|Publication number||US4325803 A|
|Application number||US 06/176,008|
|Publication date||Apr 20, 1982|
|Filing date||Aug 7, 1980|
|Priority date||Aug 7, 1980|
|Publication number||06176008, 176008, US 4325803 A, US 4325803A, US-A-4325803, US4325803 A, US4325803A|
|Inventors||Marvin I. Green, Abraham P. Gelbein|
|Original Assignee||Chem Systems Inc.|
|Export Citation||BiBTeX, EndNote, RefMan|
|Patent Citations (6), Referenced by (6), Classifications (11), Legal Events (1)|
|External Links: USPTO, USPTO Assignment, Espacenet|
This invention relates to a method for the separation and recovery of organic material from rock, including the steps of forming a slurry containing the rock bearing the organic material and hydrogenating said material via a hydrogen transfer agent which is a liquid at standard conditions.
Previously known technologies relating to the recovery of organic material from rock, such as kerogen from oil shale, rely principally upon either thermal means or the use of molecular hydrogen and treat the rock in a substantially dry state, i.e., in the absence of any significant amount of liquid. See, for example, DT-OS No. 2,806,806 to Kraftwerk Union AG and The IGT Hytort Process for Hydrogen Retorting of Devonian Oil Shales by S. A. Weil et al., a paper dated Nov. 14, 1978 and presented at The Chattanooga Shale Conference. Such processes require the system transport of essentially dry rock and/or require the extensive use of inherently dangerous hydrogen gas.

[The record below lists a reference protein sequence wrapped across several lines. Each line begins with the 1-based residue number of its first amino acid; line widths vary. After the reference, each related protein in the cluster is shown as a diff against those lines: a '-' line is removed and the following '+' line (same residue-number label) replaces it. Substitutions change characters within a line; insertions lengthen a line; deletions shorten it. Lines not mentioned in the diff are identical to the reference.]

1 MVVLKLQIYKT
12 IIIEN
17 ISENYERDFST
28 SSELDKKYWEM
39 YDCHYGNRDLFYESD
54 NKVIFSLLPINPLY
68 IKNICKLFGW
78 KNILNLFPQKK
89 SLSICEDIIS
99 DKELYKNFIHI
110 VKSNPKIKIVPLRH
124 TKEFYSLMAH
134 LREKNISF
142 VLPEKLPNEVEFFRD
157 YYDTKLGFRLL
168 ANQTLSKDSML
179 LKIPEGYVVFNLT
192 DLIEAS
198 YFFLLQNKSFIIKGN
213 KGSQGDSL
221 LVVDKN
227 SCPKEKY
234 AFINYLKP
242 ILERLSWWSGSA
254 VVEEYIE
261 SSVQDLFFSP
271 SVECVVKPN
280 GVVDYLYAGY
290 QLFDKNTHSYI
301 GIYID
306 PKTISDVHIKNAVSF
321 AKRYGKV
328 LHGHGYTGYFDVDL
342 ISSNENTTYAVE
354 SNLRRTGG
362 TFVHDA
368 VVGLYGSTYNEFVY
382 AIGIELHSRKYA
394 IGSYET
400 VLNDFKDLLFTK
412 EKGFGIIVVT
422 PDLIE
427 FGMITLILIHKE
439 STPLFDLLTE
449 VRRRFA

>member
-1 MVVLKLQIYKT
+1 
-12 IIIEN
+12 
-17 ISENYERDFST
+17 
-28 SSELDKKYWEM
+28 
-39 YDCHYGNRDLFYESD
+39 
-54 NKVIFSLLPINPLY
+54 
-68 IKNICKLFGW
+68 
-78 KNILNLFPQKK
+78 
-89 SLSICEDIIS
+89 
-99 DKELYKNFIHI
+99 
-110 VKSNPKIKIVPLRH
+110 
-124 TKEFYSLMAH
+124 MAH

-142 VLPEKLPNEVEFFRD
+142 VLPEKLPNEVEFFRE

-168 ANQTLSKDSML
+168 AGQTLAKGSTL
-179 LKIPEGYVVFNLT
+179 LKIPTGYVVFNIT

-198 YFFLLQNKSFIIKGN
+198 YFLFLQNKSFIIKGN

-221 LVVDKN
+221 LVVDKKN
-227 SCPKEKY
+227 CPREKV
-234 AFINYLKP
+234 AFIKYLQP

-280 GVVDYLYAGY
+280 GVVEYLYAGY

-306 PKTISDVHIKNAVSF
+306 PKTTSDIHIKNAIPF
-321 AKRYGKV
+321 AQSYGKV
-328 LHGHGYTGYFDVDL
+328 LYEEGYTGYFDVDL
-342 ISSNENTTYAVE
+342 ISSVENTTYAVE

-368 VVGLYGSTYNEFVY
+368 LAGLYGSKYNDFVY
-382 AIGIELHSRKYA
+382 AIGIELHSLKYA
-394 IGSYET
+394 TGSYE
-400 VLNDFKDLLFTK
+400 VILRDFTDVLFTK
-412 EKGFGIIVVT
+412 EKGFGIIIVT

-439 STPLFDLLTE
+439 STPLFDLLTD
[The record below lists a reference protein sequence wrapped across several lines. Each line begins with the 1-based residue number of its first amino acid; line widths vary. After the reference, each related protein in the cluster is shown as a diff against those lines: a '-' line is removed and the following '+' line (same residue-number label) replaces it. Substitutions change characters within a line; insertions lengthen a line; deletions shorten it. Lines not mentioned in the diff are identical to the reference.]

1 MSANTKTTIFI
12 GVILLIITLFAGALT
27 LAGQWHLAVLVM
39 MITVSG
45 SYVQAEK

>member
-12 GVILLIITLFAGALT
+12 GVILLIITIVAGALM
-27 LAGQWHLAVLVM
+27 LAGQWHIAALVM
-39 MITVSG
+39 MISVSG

Among the objects of the present invention are to provide a process for the hydrogenation and extraction of organics obtained in rock which permits the easy transport of organic-bearing rock through process equipment, avoids, with respect to the hydrogenation/extraction step, the extensive use of molecular hydrogen or optionally the use of any molecular hydrogen, and permits the physical extraction of organics into a liquid phase. Further objects of the invention are to utilize the sensible heat of spent rock resulting from the process and the latent heat of flashed vapors generated during the process. A still further object of the invention is to provide a separation process that permits the handling and treatment of finely divided rock particles.